When Wisconsin residents hear about drug trafficking, they probably think about huge semi-trucks driven by violent criminals. While this can indeed occur, most drug trafficking cases are on a smaller scale. Drug trafficking is one of the most common forms of drug charges that individuals face.
If the police reports are correct, a Wisconsin woman recently demonstrated the overwhelming influence that drug addiction can have on the person's behavior. The 30-year-old woman left her 2-year-old child in her car, entered a Kmart store, climbed into the ceiling crawl space and stole drugs from the pharmacy. Because police had already been alerted to her car in the store parking lot, they apprehended the suspect on her way out of store and filed drug charges against her.
Over the years, there has been a lot of talk regarding the use and possession of marijuana. Some states have moved to legalize marijuana, while others have decriminalized it. Some states still continue to prosecute all marijuana possession and related drug charges, including Wisconsin.
For Wisconsin residents who watch the news, there isn't often a day that goes by when an individual is not accused of drug crimes. Recently, two individuals -- one male and one female -- have been arrested and accused for their alleged involvement in a methamphetamine lab. They are both now facing serious drug charges.
Regardless of the type of or amount of drug involved, drug charges are serious offenses, here in Wisconsin and across the country. If a person is convicted of a drug-related offense, there is the possibility of a very lengthy jail sentence as well as a mark on one's permanent criminal record. While the consequences for conviction can be harsh, it doesn't mean that there isn't a chance to dispute these drug charges and maintain one's freedom. This is something that two individuals recently charged with drug offenses in separate incidents are likely considering as they each prepare for upcoming court proceedings.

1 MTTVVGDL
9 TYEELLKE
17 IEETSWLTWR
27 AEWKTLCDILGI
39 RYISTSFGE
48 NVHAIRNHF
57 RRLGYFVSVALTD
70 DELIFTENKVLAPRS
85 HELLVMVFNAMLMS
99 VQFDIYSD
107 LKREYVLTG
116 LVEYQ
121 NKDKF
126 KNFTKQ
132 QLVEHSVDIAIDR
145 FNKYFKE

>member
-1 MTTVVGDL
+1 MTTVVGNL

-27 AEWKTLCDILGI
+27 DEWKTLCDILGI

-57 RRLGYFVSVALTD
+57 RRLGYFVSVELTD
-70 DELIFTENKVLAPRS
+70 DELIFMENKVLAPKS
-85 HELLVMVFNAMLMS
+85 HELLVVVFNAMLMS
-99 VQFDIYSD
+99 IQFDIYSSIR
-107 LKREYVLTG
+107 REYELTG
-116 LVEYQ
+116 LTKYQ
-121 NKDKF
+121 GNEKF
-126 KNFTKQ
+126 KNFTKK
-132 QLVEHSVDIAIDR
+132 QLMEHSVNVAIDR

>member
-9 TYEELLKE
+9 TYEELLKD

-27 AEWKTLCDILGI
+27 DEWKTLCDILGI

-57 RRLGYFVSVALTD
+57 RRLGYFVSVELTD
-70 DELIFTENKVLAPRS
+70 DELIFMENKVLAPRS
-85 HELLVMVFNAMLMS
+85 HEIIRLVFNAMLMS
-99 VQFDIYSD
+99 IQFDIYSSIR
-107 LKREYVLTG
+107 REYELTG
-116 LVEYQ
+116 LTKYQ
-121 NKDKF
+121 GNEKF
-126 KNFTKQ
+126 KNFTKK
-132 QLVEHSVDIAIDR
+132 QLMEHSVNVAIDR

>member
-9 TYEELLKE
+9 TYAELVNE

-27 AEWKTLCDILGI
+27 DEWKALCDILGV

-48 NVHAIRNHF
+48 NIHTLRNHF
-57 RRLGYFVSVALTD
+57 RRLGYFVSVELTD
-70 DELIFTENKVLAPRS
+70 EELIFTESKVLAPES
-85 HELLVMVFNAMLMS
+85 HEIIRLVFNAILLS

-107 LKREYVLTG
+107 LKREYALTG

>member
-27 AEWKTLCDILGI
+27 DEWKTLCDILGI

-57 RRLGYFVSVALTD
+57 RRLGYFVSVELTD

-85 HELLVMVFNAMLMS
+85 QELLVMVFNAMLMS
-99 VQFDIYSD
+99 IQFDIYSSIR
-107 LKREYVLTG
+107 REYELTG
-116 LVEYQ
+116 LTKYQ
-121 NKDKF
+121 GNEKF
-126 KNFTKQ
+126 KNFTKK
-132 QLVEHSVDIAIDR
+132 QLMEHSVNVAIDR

The laws surrounding marijuana vary from state to state, especially now that some states have authorized the use of medicinal marijuana. Illegal use of the drug can result in prison time, hefty fines and a mark on one's criminal record. Therefore, it is important to take any form of drug charges very seriously and ensure one's rights are protected moving forward. This is something one man will likely want to keep in mind.
Many Wisconsin residents are aware of the fact that criminal charges are often the result of using, selling or possessing illegal drugs. However, many individuals may not realize just how serious these drug charges and their potential consequences really are. The severity of the penalty for a conviction varies depending on the type of drug one has, the amount of drug one has in his or her possession and other factors, such as whether one appears to have the intention to distribute the drug.
People who are involved in a domestic relationship may have a verbal fight once and awhile. In fact, it is fairly common for couples to bicker with one another. However, when the altercation turns physical, someone may be arrested on domestic violence charges. Earlier this year, the Governor of Wisconsin approved three bills that will ultimately strengthen laws involving domestic violence, according to a report published in Twincities.com.
Although there are two sides to every story, domestic violence cases are perceived a little differently by law enforcement in Wisconsin. According to Wisconsin law, a person who is suspected of committing a violent act against a family member or domestic partner must be arrested on the scene. In many cases, it can be hard to determine exactly what happened during a domestic violence dispute, as many stories end up conflicting one another.
Wisconsin residents depend on healthcare professionals to provide quality services, including distributing essential prescription medications to patients who need them. There may be times, however, when medical professionals take advantage of their exclusive access to controlled prescription drugs. People who work with controlled narcotics at their place of employment may be more likely to steal, take or distribute the medication illegally.